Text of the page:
3. What kind of courses do first year students in my program typically take?

Have a set plan on what you wish to accomplish during the day.

Universities and colleges will most often post the campus day schedule as well as maps on their website. If you’re driving, using public transit, or even flying in for a campus day, make sure to plan your route accordingly, so you don’t miss any sessions that you wish to attend. There is usually no set agenda for campus days. Choose the information sessions that apply to your interests, questions, and concerns. Faculty members and professors usually run these sessions, so don’t be afraid to ask them any questions you may have. They are there to help!

Take a campus and/or residence tour.

Besides information sessions, campus and residence tours will be running throughout the day. Often, campus tours are facilitated by students. They’ll be able to give you a proper understanding of the ins and outs of the university or college as well as important points of interest. Additionally, if you have any questions, students will be happy to help you as they’re experiencing campus life themselves.

If you’re thinking about living in residence, going on a residence tour can be extremely helpful. Most likely, you will be taken into the residence rooms where students are already living. You’ll be able to see how big the living space is and the different types of residences.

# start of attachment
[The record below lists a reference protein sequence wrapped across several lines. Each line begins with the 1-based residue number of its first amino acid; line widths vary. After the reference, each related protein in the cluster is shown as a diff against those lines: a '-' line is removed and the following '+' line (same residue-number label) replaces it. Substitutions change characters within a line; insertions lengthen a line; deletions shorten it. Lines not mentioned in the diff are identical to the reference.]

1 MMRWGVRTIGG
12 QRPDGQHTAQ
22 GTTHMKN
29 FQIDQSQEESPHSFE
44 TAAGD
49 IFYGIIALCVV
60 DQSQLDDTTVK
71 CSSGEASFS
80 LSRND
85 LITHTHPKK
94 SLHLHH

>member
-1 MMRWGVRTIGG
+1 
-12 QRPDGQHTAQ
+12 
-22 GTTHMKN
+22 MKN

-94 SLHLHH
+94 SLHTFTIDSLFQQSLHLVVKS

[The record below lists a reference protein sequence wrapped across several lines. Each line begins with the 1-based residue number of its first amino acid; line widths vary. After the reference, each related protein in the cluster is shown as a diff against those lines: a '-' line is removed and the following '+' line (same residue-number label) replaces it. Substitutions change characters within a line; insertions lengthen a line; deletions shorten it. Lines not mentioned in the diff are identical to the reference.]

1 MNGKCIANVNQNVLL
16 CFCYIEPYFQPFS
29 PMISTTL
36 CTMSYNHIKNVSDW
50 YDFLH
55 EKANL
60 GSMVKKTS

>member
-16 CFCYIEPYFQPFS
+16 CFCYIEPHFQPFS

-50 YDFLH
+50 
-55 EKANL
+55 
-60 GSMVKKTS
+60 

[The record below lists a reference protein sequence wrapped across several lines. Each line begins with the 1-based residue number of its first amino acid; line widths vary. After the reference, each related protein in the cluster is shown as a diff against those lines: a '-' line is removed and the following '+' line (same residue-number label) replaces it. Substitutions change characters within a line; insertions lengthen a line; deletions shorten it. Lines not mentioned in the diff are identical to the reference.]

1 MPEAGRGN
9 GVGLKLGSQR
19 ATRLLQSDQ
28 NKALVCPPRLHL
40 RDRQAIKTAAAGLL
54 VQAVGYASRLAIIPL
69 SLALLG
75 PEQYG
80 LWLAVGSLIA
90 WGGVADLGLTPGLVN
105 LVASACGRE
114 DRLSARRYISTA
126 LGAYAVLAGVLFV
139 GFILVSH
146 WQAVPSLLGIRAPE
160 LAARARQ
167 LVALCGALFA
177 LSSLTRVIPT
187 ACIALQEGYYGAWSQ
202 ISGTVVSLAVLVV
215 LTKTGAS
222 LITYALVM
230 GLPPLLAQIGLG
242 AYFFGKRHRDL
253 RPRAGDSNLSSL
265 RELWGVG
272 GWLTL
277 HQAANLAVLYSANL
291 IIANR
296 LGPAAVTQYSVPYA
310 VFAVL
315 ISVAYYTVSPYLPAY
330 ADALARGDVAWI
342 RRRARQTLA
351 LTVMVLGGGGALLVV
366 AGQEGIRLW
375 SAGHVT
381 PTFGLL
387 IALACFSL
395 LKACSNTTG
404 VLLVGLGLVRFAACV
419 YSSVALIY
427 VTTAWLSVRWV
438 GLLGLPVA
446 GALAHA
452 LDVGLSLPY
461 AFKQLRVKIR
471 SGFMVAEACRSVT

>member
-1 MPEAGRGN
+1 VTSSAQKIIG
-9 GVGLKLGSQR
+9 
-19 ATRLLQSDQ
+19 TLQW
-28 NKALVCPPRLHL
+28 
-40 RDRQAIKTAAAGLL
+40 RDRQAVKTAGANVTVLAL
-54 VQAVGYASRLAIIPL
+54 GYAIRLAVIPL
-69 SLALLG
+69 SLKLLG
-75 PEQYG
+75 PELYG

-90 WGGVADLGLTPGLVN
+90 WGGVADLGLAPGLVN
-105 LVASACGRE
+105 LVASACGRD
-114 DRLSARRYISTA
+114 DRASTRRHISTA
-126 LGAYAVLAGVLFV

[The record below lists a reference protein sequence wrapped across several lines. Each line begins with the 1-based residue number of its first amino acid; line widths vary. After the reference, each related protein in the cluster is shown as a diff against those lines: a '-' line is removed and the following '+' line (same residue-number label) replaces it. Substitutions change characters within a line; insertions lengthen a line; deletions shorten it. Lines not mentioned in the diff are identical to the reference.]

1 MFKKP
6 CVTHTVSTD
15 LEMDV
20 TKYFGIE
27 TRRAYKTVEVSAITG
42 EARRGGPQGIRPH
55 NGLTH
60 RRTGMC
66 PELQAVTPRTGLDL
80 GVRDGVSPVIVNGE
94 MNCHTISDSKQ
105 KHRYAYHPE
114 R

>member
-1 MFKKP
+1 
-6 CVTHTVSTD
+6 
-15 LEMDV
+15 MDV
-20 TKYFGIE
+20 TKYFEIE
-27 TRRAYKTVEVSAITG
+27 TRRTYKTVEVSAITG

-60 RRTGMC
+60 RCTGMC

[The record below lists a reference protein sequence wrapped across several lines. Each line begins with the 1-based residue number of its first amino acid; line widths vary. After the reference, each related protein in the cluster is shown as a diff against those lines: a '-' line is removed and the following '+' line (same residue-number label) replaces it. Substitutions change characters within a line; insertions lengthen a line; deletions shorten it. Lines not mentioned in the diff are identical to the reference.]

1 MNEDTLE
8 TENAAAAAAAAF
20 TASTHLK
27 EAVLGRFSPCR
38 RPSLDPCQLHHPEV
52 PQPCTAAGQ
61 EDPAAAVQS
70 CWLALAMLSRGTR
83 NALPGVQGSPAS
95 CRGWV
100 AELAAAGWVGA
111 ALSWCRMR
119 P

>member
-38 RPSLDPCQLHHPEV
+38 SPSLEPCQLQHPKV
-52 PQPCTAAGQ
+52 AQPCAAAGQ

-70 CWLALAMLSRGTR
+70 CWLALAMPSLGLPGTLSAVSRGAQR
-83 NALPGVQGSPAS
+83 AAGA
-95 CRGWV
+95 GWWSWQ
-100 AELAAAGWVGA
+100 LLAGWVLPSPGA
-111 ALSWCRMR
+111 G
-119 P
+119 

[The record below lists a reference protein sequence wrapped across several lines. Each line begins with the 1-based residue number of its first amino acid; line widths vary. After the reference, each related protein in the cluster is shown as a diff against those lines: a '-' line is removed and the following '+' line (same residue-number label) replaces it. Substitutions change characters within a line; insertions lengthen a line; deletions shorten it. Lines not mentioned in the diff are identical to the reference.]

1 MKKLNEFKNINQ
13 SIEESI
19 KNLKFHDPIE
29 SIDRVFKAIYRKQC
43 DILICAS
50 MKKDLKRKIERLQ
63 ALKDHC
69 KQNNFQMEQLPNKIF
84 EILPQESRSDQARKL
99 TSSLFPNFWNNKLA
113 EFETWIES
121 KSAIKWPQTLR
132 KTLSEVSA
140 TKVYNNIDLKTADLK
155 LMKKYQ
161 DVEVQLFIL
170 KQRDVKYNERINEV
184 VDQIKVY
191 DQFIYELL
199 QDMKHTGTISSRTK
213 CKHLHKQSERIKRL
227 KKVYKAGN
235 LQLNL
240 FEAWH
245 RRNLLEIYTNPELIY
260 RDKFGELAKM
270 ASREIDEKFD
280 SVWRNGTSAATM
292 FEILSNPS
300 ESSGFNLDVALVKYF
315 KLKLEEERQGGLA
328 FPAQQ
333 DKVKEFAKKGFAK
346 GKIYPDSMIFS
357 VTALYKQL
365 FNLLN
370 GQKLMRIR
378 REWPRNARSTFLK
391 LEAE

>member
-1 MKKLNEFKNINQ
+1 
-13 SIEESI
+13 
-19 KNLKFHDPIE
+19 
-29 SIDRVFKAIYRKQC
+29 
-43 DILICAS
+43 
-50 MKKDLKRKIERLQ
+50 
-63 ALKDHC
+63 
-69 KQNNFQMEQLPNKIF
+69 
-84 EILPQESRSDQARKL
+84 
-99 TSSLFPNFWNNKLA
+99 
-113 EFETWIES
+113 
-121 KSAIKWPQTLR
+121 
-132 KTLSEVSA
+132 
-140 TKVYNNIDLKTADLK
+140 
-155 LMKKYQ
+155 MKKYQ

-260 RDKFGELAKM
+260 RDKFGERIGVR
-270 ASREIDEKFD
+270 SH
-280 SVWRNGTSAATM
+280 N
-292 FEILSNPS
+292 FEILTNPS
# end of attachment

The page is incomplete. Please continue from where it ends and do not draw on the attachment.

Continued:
Here are some common questions about residences:

  1. Are there single rooms or shared rooms?
  2. Is there a common kitchen or a meal plan?
  3. What kind of security is available in the residence building?

Imagine yourself on campus.

You may feel like it’s impossible to decide which college or university you wish to attend. But as you attend all the information sessions and tours, imagine yourself on the campus next year. Do you enjoy the atmosphere of the university or college? If you’re going to live in residence, would you like the options available? Do you like the way your program and the courses are offered at this university or college? Ask yourself these questions.

In the end, you will eventually figure out where you wish to attend university or college. In the meantime, attend campus days because they will be extremely helpful in your decision making process!

Here are some links to university and college campus days and tours across Canada: